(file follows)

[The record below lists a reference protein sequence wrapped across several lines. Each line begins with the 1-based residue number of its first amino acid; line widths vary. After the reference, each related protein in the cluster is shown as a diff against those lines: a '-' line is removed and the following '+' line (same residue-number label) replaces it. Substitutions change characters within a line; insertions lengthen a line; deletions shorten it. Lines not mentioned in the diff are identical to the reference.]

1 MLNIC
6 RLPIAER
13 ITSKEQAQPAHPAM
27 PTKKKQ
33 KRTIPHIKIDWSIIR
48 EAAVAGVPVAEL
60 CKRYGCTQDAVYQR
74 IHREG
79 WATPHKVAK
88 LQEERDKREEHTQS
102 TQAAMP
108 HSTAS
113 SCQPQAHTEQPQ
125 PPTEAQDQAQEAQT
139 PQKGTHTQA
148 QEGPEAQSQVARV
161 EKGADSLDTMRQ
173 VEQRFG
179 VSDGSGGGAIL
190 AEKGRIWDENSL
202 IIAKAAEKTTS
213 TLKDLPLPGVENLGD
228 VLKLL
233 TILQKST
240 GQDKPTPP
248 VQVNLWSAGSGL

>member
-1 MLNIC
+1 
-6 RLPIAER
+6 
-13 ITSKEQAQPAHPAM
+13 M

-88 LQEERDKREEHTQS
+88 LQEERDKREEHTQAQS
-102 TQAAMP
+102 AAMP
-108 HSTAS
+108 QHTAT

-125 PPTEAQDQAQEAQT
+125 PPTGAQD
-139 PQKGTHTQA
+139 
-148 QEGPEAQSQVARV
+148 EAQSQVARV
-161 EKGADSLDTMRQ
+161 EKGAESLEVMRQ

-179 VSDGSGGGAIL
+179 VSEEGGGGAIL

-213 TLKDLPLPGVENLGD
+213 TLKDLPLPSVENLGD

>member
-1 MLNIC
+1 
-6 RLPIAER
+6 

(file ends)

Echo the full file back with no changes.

[The record below lists a reference protein sequence wrapped across several lines. Each line begins with the 1-based residue number of its first amino acid; line widths vary. After the reference, each related protein in the cluster is shown as a diff against those lines: a '-' line is removed and the following '+' line (same residue-number label) replaces it. Substitutions change characters within a line; insertions lengthen a line; deletions shorten it. Lines not mentioned in the diff are identical to the reference.]

1 MLNIC
6 RLPIAER
13 ITSKEQAQPAHPAM
27 PTKKKQ
33 KRTIPHIKIDWSIIR
48 EAAVAGVPVAEL
60 CKRYGCTQDAVYQR
74 IHREG
79 WATPHKVAK
88 LQEERDKREEHTQS
102 TQAAMP
108 HSTAS
113 SCQPQAHTEQPQ
125 PPTEAQDQAQEAQT
139 PQKGTHTQA
148 QEGPEAQSQVARV
161 EKGADSLDTMRQ
173 VEQRFG
179 VSDGSGGGAIL
190 AEKGRIWDENSL
202 IIAKAAEKTTS
213 TLKDLPLPGVENLGD
228 VLKLL
233 TILQKST
240 GQDKPTPP
248 VQVNLWSAGSGL

>member
-1 MLNIC
+1 
-6 RLPIAER
+6 
-13 ITSKEQAQPAHPAM
+13 M

-88 LQEERDKREEHTQS
+88 LQEERDKREEHTQAQS
-102 TQAAMP
+102 AAMP
-108 HSTAS
+108 QHTAT

-125 PPTEAQDQAQEAQT
+125 PPTGAQD
-139 PQKGTHTQA
+139 
-148 QEGPEAQSQVARV
+148 EAQSQVARV
-161 EKGADSLDTMRQ
+161 EKGAESLEVMRQ

-179 VSDGSGGGAIL
+179 VSEEGGGGAIL

-213 TLKDLPLPGVENLGD
+213 TLKDLPLPSVENLGD

>member
-1 MLNIC
+1 
-6 RLPIAER
+6 